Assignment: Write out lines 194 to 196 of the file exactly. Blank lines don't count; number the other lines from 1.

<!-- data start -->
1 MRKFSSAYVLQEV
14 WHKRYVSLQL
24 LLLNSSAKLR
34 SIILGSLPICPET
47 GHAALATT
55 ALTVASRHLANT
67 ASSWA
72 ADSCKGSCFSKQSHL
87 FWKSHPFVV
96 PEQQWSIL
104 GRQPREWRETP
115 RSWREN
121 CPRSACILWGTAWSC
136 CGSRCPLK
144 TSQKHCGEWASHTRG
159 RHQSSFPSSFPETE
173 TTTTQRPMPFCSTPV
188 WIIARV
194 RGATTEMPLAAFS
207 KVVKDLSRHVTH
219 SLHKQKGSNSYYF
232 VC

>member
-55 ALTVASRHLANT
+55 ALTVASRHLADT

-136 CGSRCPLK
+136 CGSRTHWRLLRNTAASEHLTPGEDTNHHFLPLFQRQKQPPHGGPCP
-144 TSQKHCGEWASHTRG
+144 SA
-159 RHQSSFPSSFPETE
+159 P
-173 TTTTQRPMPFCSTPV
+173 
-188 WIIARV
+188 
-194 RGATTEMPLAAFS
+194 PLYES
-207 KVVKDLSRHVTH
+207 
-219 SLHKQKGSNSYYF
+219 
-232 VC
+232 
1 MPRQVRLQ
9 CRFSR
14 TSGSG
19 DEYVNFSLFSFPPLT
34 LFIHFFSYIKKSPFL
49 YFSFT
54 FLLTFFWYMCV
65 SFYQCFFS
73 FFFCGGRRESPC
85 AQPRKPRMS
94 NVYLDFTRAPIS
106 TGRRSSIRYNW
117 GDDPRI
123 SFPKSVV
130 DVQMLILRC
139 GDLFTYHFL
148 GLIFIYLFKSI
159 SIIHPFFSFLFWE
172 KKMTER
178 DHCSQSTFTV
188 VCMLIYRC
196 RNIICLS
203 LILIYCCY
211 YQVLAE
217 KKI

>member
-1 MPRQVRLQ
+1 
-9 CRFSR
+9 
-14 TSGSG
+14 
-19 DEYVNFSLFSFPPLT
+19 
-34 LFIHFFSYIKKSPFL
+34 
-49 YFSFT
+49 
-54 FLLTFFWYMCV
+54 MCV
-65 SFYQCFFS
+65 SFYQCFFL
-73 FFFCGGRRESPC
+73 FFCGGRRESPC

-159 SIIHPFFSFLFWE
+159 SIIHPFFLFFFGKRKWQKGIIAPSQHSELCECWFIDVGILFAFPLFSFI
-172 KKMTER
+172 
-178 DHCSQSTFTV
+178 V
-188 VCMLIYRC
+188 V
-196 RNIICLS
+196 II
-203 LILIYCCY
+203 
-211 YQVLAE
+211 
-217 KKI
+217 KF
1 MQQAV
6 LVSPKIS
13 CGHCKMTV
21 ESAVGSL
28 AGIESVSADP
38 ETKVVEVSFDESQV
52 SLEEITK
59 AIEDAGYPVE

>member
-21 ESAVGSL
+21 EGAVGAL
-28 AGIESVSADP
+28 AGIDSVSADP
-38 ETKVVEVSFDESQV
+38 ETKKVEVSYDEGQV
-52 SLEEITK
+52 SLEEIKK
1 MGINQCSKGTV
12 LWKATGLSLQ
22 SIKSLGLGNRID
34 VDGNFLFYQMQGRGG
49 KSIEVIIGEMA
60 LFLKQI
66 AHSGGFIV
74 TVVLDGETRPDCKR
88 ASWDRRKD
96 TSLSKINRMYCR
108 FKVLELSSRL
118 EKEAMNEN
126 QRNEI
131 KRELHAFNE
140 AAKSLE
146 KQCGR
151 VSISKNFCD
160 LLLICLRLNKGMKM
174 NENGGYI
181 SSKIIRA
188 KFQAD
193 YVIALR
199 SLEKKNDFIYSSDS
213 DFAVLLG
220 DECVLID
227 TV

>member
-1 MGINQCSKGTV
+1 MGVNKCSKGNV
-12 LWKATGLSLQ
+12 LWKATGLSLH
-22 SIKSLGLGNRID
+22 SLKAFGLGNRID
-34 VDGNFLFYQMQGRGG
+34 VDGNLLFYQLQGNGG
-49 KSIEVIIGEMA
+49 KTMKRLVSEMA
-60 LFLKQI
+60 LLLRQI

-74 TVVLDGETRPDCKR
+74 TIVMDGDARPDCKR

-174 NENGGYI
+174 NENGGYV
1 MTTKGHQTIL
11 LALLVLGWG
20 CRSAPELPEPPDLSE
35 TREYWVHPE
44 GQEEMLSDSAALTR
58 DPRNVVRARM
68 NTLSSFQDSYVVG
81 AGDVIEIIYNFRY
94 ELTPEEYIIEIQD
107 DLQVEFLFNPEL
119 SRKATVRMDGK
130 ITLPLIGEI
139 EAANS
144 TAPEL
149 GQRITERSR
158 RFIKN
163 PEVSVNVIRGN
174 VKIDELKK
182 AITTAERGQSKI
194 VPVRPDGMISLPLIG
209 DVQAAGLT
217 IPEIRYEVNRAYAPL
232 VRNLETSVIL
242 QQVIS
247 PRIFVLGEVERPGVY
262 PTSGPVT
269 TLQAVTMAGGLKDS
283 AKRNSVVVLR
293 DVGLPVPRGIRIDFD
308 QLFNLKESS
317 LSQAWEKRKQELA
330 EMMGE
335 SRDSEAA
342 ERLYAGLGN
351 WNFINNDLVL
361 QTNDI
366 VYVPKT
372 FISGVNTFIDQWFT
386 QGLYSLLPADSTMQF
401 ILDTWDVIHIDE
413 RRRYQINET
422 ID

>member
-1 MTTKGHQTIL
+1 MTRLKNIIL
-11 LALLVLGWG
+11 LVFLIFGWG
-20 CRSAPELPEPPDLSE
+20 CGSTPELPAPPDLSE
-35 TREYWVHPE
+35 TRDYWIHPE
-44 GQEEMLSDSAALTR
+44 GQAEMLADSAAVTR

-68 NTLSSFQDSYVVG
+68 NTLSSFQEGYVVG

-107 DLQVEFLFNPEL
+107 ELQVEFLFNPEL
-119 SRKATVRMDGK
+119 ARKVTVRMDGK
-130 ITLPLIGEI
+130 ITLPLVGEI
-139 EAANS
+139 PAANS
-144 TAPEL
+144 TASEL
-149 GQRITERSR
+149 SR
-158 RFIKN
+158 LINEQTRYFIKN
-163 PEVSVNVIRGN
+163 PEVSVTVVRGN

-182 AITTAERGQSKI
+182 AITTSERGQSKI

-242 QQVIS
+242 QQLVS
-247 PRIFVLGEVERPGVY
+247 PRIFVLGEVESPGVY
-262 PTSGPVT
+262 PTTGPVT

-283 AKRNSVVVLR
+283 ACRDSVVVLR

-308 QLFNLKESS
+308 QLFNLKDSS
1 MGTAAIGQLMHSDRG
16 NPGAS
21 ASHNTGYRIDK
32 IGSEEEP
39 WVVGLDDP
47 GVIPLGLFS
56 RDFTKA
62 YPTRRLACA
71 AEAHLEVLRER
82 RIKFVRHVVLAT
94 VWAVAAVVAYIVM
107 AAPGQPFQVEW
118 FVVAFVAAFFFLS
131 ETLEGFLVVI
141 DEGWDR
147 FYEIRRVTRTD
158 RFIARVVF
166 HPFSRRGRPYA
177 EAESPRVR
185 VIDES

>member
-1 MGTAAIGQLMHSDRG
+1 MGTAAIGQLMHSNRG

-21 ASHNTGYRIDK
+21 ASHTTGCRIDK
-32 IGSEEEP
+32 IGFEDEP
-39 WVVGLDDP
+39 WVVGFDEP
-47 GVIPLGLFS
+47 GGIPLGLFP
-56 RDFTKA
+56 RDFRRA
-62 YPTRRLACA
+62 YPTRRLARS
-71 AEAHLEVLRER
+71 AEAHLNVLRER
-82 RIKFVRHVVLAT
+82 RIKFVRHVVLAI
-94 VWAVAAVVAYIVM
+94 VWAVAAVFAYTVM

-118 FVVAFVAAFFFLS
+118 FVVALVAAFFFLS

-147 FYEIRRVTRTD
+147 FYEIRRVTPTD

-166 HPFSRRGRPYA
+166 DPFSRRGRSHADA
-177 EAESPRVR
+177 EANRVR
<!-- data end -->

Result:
317 LSQAWEKRKQELA
330 EMMGE
335 SRDSEAA